Other Changes that Impact Lenders and Lender Brokers

In addition to licensing requirements, the state also requires disclosures include descriptions of prepayment policies and whether there are penalties if repayment is made early. The description, which must be labeled “prepayment policies,” has to include how penalties are applied by using examples relevant to the transaction that was offered, as well as any financing charges or fees that are required to be paid at the time the loan is retired or paid in full.

Additionally, the required written disclosures submitted by lenders must be signed by all parties, not contain any vague, suspicious, or confusing language. These disclosures must be created using “a specified font size, made in the same language used in discussions or negotiations related to that transaction,” according to the law. It must be written in at least a 10-point font.

Exhibits A-N (Supporting Documents)

  • A – Balance Sheet (Equity must meet minimum net worth of at least $25,000)
  • B – Surety Bond – (Must be Notarized)
  • C – Statement of Identity and Questionnaire/ Fingerprints – Request for Live Scan Service Form – (Must be Notarized)
  • D – Proof of Legal Presence
  • E – Authorization for Disclosure of Financial Records
  • F – Fictitious Business Name Statement OR LLC statement
  • G – All Corporate Applicants Incorporated In Any State, is the stamped LLC document good enough?
  • H – *Foreign Corporations ONLY
  • I – Partnership Agreement
  • J – ORIGINAL certificate of qualification
  • K – *Foreign Business Entities ONLY
  • L – Social Security Number or Federal Taxpayer Identification Number
  • M – Organization Chart
  • N – Statement in case of absence

Example of Exhibit N (Statement in case of absence letter) Use Official company letterhead


State of California
Department of Business Oversight
320 West 4th St. Suite 750
Los Angeles, CA 90013-2344

Re: CFL License for COMPANY XYZ

To Whom It May Concern:

I/we understand that I am/we are the sole principal/persons who is/are responsible for COMPANY XYZ
I/we will be the sole licensee and in my/our absence, there will be no CFL activities in this place of business.

Authorized Person/s (from application)

Penalties for Lenders that Fail to Comply

The state’s changes to the law aim to simplify, clarify, and update the law governing loans made by finance lenders in an effort to foster competition among the lenders, and to protect borrowers from illegitimate and fraudulent commercial financings. Any “willful” violation of the CFL is a crime and violators will be prosecuted accordingly.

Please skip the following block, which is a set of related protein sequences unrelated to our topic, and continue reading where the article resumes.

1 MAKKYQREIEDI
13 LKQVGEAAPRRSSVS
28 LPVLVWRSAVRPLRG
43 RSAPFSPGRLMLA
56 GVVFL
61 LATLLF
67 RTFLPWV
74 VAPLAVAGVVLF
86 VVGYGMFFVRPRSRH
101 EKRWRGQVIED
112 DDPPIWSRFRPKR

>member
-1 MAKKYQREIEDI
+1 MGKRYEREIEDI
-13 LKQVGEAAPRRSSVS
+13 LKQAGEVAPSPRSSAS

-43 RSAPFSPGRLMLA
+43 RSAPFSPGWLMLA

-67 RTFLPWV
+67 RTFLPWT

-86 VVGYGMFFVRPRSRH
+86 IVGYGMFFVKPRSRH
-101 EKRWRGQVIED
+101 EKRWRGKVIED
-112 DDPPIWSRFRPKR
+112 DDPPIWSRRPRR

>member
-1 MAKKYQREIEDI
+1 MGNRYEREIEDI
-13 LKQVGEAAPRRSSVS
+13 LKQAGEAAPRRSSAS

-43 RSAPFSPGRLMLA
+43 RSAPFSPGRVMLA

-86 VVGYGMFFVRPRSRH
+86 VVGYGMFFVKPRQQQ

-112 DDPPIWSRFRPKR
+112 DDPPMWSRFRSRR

A Final Word About Applying for a CFL License

Lenders and lender brokers that want to continue doing business within the state of California must get licenses and adhere to a host of other state requirements by next year. Though the 50-page application is lengthy and overwhelming, and sometimes, confusing, it is possible to navigate your way through and get an application if you follow the letter of the law.

The best road to success begins with a clear understanding of all requirements, deadlines, and fees. Then, organize and plan. After that, you need to gather all of the necessary supporting documents and follow all instructions outlined by the state. If you follow all of the state’s guidelines, submit everything they have requested, pay all of their fees, and send them to the correct office, you are setting yourself up for best chances for success.

Most importantly, give yourself enough time to ensure you thoroughly understand the law and how it impacts you. If you are unsure of any of the requirements or questions, be sure to reach out to the state Department of Business Oversight. The department can answer all questions and point you in the right direction if you are not sure what you should do. This is especially important since all required fees are non-refundable. The bottom line is to ask questions, do your homework, and provide complete and accurate information.